Trade Associations
What Does FPA's Partnership With The Accredited Financial Counselor Designation Mean To CFPs?
Wednesday, February 01, 2012 10:50

Tags: CFP Board | financial planning


The Financial Planning Association recently announced an alliance with the Association for Financial Counseling and Planning Education. AFCPE provides designations to financial advisors and you have to wonder if the partnership could affect the value of the Certified Financial Planner designation.

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“The joint efforts will provide significant value to the constituents of FPA, the nation’s largest membership group for personal financial planning experts and AFCPE, which is dedicated to educating, training and certifying financial counselors and educators,” says the January 23 press release issued by FPA.
FPA faces some serious challenges, and has experienced a slump in membership at FPA. Unlike other industry membership groups, such as the CFA Institute, the Investment Management Consultants Association, American Institute of CPAs, and AFCPE, FPA does not award a designation to its members. In an age of social networking, where advisors can connect without the help of a professional association, FPA’s business model could be outmoded. That’s why FPA’s alliance with AFCPE could be provocative.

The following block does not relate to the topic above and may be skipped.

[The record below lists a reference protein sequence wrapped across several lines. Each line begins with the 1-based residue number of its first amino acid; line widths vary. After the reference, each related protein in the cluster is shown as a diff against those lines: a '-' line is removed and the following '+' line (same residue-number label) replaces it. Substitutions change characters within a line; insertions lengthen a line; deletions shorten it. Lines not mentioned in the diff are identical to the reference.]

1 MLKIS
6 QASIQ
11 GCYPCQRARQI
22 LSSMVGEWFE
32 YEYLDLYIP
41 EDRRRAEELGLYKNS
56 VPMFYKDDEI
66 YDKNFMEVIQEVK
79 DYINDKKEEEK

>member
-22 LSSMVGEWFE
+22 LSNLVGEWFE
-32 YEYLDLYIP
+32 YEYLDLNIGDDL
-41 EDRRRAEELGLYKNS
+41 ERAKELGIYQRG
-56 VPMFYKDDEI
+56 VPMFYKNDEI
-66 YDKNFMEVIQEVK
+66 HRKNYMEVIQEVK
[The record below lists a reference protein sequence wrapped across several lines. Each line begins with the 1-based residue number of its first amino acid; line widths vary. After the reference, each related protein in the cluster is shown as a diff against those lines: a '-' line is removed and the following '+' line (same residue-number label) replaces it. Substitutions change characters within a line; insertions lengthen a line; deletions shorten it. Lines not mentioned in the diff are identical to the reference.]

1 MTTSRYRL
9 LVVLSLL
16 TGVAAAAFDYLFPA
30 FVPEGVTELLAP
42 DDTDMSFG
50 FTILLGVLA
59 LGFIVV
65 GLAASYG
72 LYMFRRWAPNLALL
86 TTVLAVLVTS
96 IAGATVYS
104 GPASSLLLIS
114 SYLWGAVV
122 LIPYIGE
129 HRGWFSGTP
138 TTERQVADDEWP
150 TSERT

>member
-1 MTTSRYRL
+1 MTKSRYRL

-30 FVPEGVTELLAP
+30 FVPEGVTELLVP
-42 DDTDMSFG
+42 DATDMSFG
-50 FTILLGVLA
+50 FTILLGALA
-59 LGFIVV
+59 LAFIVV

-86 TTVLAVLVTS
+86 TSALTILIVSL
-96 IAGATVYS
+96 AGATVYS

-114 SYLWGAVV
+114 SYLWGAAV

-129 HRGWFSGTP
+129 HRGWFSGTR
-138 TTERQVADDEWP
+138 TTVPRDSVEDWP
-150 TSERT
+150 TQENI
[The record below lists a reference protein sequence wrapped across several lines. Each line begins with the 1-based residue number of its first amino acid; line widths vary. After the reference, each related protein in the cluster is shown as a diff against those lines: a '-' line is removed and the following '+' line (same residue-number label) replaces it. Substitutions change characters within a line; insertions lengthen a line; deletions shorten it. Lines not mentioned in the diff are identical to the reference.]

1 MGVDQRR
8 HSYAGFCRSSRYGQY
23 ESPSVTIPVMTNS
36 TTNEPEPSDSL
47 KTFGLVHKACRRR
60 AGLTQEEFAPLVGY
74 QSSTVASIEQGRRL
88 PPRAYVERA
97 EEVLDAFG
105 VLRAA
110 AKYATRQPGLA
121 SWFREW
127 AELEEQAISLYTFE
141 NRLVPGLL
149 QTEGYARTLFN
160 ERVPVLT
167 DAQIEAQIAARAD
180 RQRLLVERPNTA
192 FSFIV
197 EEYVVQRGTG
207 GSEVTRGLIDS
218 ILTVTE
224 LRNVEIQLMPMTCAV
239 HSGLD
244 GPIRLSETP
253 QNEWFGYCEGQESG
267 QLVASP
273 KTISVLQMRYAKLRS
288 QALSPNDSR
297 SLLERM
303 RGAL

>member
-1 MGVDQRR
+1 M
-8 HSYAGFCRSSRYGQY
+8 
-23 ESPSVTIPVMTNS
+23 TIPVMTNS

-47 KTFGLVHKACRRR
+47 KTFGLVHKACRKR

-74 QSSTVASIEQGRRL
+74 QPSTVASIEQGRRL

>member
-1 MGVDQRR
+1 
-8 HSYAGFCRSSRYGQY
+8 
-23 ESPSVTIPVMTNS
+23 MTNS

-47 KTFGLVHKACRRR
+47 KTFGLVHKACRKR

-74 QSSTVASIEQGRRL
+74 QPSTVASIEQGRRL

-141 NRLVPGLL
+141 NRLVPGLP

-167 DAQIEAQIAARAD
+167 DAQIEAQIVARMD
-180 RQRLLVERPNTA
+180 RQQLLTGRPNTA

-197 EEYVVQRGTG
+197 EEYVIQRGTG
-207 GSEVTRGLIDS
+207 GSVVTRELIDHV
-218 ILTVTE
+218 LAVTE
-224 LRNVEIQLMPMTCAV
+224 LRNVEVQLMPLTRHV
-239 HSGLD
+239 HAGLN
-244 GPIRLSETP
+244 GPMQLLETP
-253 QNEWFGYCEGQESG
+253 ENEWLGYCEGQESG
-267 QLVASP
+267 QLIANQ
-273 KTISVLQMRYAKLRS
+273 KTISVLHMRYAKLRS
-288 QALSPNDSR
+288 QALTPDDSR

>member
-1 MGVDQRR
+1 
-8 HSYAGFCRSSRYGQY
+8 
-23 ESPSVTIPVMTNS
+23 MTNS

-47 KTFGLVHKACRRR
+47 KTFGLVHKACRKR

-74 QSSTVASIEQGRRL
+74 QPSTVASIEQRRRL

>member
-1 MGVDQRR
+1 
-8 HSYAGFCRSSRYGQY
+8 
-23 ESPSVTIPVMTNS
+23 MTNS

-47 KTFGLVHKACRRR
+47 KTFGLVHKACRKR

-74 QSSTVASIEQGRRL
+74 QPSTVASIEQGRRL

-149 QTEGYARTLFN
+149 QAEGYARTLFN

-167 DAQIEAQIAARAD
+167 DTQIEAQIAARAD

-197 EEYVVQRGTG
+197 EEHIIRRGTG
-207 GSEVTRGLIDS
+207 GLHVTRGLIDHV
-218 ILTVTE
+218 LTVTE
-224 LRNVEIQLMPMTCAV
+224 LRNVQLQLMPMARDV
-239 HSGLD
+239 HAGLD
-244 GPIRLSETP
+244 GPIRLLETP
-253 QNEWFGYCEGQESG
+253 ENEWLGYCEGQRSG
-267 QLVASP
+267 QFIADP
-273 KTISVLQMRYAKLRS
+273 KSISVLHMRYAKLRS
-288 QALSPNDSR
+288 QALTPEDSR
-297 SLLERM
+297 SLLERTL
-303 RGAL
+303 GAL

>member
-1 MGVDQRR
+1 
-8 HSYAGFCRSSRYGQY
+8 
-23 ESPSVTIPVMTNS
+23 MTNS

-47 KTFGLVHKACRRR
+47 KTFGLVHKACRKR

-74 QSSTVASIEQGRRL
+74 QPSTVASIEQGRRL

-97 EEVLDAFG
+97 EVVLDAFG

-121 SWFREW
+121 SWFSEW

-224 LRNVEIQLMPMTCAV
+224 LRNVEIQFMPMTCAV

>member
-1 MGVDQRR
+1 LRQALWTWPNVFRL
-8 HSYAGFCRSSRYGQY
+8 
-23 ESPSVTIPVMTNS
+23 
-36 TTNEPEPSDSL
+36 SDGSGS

FPA’s ranks have long been dominated by CFPs. If FPA is seeking to grow by putting its imprimatur on additional designations—those supported by AFCPE—it’s fair to wonder whether the importance CFP designation will be diluted.
AFCPE licenses the Accredited Financial Counselor designation. Its purpose is to “develop the profession of personal finance by promoting linkages among educators, practitioners, researchers, and with other relevant groups,” according to its website.
AFCPE looks like a credible young professional association. According to Form 990s filed with the IRS, AFCPE generated about $1.3 million in revenue in 2010 and it first filed a Form 990 in 2007. About $621,000 of its 2010 revenue was generated through its conference and course, while $489,592 was generated on educational activities, and $195,711 of revenue came from membership dues. Many members of its Board of Directors are educators.  
It will be interesting to see how FPA’s partnership with AFCPE affects CFPs.


Financial Services Institute Goes Head To Head With Financial Planning Coalition Over Fiduciary Standard
Monday, January 30, 2012 09:34

Tags: fiduciaries

The Financial Services Institute is made up primarily of independent broker-dealer reps. They're not fans of the Labor Department's efforts to enforce a fiduciary standard on all retirement plan advisors.